14. Hamilton, W., and Ham, R., 1977, Clonal growth of Chinese hamster cell lines in protein-free media, In Vitro 13:537–547.PubMedCrossRefGoogle Scholar
  15. Knedler, A., and Ham, R. G., 1987, Optimized medium for clonal growth of human microvascular endothelial cells with minimal serum. In Vitro Cell. Dev. Biol. 23:481–491.PubMedCrossRefGoogle Scholar
  16. Leibovitz, A., 1963, The growth and maintenance of tissue-cell cultures in free gas exchange with the atmosphere, Am. J. Hyg. 78:173–180.PubMedGoogle Scholar
  17. Macpherson, I. A., and Stoker, M. 1962, Polyoma transformation of hamster cell clones—An investigation of genetic factors affecting cell competence, Virology 16:147–151.PubMedCrossRefGoogle Scholar
  18. Mather, J., Kaczarowski, E., Gabler, R., and Wilkins, F., 1986, Effects of water purity and additional of common water contaminants on the growth of cells in serum-free media, BioTechniques 4:56–63.Google Scholar
  19. Mather, J. P., Saez, J. M., Dray, F., and Haour, F., 1983, Vitamin E prolongs survival and function of porcine Leydig cells in culture, Ada Endocrinol. 102:470–475.Google Scholar
  20. Mather, J. P., and Sato, G. H., 1979, The growth of mouse melanoma cells in hormone-supplemented, serum-free medium, Exp. Cell Res. 120:191–200.PubMedCrossRefGoogle Scholar
  21. McCoy, T. A., Maxwell, M., and Kruse, P. E., 1959, Amino acid requirements of the Novikoff hepatoma in vitro, Proc. Soc. Exp. Biol. Med. 100:115–118.PubMedGoogle Scholar
  22. McKeehan, W., Hamilton, W., and Ham, R., 1976, Selenium is an essential trace nutrient for growth of WI-38 diploid human fibroblasts, Proc. Natl. Acad. Sci. USA 73:2023–2027.PubMedCrossRefGoogle Scholar
  23. McKeehan, W. L., McKeehan, K. A., Hammond, S. L., and Ham, R. G., 1977. Improved medium for clonal growth of human diploid fibroblasts at low concentrations of serum protein. In Vitro 13:399–416.PubMedCrossRefGoogle Scholar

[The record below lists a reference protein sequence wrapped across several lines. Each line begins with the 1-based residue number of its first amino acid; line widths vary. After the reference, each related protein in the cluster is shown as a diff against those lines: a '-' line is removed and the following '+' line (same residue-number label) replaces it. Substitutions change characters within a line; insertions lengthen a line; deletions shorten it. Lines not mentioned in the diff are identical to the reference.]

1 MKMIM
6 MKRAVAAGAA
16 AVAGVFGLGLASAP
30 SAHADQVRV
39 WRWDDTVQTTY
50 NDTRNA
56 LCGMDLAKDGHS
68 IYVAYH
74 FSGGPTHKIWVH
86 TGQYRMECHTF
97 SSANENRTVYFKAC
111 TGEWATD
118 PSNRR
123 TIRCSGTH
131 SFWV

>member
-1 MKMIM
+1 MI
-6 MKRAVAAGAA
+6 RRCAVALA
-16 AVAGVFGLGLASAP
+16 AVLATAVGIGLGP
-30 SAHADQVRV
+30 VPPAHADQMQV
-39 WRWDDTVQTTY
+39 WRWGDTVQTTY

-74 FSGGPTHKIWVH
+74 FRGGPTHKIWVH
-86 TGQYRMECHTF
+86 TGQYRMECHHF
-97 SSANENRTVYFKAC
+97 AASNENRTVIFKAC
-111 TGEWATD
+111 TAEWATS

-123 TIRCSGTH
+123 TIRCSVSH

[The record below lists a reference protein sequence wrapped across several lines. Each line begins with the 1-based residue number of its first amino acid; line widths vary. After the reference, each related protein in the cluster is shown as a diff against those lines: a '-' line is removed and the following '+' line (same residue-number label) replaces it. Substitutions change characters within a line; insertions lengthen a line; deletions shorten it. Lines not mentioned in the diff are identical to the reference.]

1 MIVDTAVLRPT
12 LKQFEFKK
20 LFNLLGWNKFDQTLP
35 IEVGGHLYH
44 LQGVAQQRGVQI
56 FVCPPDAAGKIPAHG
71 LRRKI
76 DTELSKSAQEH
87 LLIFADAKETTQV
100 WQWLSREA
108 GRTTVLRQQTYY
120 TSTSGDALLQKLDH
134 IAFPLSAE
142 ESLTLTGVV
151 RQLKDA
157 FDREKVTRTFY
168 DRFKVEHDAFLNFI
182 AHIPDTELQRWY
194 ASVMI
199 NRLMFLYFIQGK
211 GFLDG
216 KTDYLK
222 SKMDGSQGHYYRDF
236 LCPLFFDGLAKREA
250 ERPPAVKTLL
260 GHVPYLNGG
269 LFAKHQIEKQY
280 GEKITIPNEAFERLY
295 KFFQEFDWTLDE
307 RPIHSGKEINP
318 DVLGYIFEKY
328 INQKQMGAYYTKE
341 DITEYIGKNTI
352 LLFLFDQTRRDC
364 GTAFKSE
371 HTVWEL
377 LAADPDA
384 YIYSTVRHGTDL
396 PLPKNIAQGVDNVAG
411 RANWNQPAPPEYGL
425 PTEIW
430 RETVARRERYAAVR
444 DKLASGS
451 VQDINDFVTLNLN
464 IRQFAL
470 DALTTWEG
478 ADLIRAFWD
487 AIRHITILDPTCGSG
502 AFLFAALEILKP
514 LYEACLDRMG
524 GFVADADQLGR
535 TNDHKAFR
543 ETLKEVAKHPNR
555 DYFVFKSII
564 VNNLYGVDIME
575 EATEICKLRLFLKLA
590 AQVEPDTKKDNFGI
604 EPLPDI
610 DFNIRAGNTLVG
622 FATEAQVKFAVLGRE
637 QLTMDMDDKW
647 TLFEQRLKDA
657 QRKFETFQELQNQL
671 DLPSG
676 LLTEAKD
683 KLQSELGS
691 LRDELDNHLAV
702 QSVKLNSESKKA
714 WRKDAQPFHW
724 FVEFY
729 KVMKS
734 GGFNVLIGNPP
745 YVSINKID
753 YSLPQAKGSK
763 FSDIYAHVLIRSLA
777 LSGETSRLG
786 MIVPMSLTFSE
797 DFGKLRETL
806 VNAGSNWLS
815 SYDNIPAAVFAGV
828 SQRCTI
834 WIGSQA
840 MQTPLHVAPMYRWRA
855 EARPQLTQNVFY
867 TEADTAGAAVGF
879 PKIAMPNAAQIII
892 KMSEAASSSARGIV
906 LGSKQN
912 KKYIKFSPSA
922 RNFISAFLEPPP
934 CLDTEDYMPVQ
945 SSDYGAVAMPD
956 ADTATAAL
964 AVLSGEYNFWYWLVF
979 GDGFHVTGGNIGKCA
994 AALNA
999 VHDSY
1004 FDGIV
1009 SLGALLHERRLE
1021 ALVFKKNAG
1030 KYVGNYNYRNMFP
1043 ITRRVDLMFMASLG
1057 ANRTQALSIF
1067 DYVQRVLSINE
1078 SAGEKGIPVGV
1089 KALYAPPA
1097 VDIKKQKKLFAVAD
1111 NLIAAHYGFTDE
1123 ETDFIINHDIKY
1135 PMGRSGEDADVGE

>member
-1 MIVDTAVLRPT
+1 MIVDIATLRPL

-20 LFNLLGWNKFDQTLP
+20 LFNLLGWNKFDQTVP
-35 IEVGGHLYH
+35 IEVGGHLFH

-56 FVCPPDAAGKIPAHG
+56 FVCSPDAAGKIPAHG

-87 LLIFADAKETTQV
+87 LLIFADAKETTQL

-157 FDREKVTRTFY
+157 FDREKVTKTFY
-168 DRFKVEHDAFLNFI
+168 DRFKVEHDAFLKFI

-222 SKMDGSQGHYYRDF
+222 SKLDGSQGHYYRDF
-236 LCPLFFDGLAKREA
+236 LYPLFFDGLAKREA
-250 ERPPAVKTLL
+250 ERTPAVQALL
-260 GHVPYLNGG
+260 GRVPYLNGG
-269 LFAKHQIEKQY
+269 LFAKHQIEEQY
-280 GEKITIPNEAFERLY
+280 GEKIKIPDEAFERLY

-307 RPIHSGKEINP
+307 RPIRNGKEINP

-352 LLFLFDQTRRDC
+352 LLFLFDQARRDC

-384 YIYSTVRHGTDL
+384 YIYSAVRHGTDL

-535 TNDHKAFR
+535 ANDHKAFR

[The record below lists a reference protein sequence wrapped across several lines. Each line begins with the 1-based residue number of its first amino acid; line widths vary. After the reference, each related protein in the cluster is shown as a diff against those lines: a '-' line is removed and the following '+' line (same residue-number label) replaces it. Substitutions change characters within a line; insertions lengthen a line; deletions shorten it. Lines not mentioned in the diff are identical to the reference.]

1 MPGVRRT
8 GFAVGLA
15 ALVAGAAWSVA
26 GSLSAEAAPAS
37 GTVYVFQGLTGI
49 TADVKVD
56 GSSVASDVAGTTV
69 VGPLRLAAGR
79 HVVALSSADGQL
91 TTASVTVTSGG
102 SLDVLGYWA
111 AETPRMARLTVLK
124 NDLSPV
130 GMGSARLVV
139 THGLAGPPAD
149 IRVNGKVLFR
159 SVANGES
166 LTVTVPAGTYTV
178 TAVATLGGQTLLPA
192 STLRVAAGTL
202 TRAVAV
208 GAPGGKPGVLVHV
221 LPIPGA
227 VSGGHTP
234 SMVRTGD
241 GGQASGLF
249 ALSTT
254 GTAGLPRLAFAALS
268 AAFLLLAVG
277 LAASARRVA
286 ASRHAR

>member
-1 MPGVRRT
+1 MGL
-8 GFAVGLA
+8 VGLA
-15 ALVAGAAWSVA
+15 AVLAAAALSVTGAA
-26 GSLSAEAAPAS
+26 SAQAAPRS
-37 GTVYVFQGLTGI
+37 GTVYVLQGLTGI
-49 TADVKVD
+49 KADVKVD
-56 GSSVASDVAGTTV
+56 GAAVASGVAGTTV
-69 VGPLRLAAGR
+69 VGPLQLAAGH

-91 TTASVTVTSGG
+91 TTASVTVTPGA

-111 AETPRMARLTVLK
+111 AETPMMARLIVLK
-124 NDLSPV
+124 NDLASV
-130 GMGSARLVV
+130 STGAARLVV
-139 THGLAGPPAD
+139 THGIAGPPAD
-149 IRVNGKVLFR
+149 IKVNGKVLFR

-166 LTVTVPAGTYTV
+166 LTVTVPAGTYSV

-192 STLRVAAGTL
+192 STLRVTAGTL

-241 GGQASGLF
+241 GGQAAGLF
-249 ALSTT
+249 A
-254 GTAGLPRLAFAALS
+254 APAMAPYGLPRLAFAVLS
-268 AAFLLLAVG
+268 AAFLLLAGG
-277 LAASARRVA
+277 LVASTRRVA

24. Moore, G. E., and Kitamura, H., 1968, Cell line derived from patient with myeloma, NY State J. Med. 68:2054–2060.Google Scholar
  25. Morgan, J. R., Morton, H. J., and Parker, R. C., 1950, Nutrition of animal cells in tissue culture. I. Initial studies on a synthetic medium, Proc. Soc. Exp. Biol. Med. 73:1–8.PubMedGoogle Scholar
  26. Parker, R., Castor, L. N., and McCulloch, E. A., 1957, Altered cell strains in continuous culture, NY Acad. Sci. 5:303–313.Google Scholar
  27. Perez-Infante, V., Bardin, C. W., Gunsalus, G. L., Musto, N. A., Rich, K. A., and Mather, J. P., 1986, Differential regulation of testicular transferrin and androgen-binding protein secretion in primary cultures of rat Sertoli cells, Endocrinology 118:383–392.PubMedCrossRefGoogle Scholar
  28. Roberts, P. E., Phillips, D. M., and Mather, J. M., 1990, Properties of a novel epithelial cell from immature rat lung: Establishment and maintenance of the differentiated phenotype, Am. J. Physiol. Lung Cell. Mol. Physiol 3:415–425.Google Scholar
  29. Waymouth, C., 1959, Rapid proliferation of sublines of NCTC Clone 929 (Strain L) mouse cells in a simple chemically defined medium (MB 752/1), J. Natl. Cancer Inst. 22:1003–1015.PubMedGoogle Scholar
  30. Williams, G. M., and Gunn, J. M., 1974, Long-term cell culture of adult rat liver epithelial cells, Exp. Cell Res. 89:139–142.PubMedCrossRefGoogle Scholar

Copyright information

© Plenum Press, New York 1998

Personalised recommendations